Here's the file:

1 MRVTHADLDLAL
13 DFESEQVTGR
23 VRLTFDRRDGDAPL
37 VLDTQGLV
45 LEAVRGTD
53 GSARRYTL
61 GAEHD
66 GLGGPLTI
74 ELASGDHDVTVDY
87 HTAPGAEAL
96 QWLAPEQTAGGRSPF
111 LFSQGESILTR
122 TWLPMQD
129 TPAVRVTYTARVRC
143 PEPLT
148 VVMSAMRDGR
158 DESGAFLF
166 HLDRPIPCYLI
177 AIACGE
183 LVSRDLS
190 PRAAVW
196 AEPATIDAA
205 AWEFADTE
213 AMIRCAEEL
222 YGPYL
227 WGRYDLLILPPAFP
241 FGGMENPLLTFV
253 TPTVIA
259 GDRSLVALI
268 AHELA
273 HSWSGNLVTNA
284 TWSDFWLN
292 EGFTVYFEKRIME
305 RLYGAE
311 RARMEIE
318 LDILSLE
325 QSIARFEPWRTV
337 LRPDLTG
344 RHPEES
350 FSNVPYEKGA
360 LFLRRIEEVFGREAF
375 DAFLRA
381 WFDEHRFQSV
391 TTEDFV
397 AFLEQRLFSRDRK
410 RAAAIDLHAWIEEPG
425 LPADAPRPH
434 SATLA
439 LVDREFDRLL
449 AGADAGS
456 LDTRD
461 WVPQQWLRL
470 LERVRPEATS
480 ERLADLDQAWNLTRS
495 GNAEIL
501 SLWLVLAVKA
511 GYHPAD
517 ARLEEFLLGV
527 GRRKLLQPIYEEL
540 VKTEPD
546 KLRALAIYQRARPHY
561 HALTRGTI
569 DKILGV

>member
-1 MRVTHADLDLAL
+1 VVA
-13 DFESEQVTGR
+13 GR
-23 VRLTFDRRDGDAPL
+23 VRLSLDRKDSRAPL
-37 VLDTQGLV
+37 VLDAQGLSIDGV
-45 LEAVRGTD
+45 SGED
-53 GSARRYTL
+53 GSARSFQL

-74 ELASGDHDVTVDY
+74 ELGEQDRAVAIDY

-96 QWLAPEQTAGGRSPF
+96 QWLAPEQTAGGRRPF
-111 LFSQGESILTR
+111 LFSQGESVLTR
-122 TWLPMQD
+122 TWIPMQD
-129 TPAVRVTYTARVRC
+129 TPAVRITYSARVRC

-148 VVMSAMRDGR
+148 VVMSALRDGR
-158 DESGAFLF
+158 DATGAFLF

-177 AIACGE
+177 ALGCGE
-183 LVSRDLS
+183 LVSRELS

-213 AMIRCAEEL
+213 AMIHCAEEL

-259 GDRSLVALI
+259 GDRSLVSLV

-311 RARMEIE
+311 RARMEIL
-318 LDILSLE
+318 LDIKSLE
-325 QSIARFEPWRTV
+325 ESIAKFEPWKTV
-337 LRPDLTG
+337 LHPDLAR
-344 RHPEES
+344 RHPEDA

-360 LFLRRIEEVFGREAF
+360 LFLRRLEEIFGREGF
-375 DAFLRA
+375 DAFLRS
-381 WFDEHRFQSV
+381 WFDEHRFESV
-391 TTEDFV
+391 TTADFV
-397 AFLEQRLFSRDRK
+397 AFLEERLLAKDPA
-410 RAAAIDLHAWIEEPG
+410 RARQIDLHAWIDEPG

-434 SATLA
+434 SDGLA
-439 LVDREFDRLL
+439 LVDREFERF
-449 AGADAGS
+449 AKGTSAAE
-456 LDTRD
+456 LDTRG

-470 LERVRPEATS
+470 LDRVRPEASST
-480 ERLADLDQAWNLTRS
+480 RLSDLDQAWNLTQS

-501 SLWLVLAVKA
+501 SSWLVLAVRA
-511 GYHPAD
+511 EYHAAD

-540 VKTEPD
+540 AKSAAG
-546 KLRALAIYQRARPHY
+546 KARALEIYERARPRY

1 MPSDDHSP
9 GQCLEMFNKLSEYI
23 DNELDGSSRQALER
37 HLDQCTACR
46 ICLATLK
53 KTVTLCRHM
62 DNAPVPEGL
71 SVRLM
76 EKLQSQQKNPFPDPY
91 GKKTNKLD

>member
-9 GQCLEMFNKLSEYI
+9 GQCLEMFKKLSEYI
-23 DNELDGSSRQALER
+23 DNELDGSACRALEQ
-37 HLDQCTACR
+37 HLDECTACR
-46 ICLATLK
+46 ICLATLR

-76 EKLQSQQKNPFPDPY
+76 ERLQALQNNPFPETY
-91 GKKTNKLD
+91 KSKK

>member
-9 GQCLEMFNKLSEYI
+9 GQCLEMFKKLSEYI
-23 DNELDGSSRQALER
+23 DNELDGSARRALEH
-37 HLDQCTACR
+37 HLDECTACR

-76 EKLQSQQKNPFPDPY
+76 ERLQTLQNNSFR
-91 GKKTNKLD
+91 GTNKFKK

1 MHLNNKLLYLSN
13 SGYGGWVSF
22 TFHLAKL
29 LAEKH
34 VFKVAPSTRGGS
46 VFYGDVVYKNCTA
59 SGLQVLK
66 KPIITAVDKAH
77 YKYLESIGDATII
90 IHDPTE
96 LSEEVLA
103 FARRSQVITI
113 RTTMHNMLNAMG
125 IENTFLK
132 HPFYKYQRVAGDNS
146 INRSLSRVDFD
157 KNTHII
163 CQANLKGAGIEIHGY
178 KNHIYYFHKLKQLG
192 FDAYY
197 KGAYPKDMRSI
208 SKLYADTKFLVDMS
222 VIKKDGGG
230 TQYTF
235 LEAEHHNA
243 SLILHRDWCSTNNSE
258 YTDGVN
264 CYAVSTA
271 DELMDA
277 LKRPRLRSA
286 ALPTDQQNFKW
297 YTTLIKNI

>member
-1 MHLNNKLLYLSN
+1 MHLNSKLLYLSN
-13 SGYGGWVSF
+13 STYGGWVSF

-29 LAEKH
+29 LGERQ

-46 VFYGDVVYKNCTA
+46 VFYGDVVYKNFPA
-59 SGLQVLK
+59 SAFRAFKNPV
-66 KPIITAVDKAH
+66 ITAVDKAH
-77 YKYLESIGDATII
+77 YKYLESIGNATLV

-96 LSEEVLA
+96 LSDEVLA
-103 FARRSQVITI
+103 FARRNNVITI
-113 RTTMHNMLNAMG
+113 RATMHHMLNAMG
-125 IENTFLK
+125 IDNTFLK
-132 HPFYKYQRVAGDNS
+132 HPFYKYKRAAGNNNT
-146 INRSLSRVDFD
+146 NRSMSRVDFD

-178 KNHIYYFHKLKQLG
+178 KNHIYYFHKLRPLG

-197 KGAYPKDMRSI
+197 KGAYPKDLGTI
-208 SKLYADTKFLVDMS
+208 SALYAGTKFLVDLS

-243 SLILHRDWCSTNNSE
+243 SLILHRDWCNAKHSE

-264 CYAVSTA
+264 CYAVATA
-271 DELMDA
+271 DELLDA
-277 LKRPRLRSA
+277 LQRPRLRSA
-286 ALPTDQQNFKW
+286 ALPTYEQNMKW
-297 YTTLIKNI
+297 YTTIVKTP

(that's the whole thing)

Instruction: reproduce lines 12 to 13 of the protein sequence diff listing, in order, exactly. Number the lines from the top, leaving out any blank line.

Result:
111 LFSQGESILTR
122 TWLPMQD